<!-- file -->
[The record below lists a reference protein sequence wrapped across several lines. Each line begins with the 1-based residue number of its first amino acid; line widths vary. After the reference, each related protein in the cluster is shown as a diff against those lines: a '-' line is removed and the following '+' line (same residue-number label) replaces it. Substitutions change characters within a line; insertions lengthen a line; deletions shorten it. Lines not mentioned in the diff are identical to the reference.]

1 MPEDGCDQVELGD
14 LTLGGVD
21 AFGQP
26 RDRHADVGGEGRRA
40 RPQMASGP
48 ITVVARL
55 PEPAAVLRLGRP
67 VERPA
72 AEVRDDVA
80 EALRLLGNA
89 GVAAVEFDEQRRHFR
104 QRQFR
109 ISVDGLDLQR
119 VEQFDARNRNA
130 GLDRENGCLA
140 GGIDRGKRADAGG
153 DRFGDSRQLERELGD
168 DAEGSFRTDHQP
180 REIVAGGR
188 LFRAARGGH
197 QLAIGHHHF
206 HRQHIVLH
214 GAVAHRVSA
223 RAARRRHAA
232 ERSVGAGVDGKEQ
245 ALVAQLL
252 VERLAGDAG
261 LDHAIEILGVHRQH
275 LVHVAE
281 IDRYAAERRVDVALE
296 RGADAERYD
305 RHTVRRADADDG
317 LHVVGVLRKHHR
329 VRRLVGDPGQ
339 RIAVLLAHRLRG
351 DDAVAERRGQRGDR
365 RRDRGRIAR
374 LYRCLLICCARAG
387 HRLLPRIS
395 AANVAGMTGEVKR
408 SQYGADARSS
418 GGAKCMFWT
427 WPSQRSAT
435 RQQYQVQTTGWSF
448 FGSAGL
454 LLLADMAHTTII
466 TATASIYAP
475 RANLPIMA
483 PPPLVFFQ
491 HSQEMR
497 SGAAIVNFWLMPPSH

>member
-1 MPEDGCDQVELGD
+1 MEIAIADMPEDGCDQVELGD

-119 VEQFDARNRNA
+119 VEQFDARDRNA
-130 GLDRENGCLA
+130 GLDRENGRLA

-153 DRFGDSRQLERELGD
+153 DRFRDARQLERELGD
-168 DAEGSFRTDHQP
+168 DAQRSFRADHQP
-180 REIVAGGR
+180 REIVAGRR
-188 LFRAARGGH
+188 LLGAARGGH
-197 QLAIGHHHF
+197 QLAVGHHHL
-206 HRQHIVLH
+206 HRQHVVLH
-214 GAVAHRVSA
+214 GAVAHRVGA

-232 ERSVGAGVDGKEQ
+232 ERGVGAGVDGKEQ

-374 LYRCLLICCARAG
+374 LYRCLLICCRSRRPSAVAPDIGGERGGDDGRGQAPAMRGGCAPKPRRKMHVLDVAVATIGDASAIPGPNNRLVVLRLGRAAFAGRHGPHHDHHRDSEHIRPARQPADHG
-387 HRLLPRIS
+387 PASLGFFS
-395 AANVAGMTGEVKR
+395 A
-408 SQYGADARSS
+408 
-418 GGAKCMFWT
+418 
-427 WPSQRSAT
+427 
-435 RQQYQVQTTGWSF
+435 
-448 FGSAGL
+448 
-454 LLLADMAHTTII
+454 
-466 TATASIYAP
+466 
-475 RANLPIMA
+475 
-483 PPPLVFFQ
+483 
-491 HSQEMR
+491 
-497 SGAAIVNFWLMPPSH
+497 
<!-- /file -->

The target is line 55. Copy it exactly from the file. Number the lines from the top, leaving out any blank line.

+1 MEIAIADMPEDGCDQVELGD